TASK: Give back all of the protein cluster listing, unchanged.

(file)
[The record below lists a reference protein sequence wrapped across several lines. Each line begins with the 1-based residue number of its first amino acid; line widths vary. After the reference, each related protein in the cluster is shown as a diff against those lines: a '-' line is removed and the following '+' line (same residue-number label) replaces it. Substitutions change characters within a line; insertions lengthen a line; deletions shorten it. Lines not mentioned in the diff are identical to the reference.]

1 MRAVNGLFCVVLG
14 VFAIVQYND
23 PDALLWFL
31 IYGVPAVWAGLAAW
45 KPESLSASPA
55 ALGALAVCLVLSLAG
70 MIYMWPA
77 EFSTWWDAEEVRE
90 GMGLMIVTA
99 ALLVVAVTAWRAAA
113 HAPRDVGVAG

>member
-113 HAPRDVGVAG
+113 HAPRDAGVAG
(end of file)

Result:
[The record below lists a reference protein sequence wrapped across several lines. Each line begins with the 1-based residue number of its first amino acid; line widths vary. After the reference, each related protein in the cluster is shown as a diff against those lines: a '-' line is removed and the following '+' line (same residue-number label) replaces it. Substitutions change characters within a line; insertions lengthen a line; deletions shorten it. Lines not mentioned in the diff are identical to the reference.]

1 MRAVNGLFCVVLG
14 VFAIVQYND
23 PDALLWFL
31 IYGVPAVWAGLAAW
45 KPESLSASPA
55 ALGALAVCLVLSLAG
70 MIYMWPA
77 EFSTWWDAEEVRE
90 GMGLMIVTA
99 ALLVVAVTAWRAAA
113 HAPRDVGVAG

>member
-113 HAPRDVGVAG
+113 HAPRDAGVAG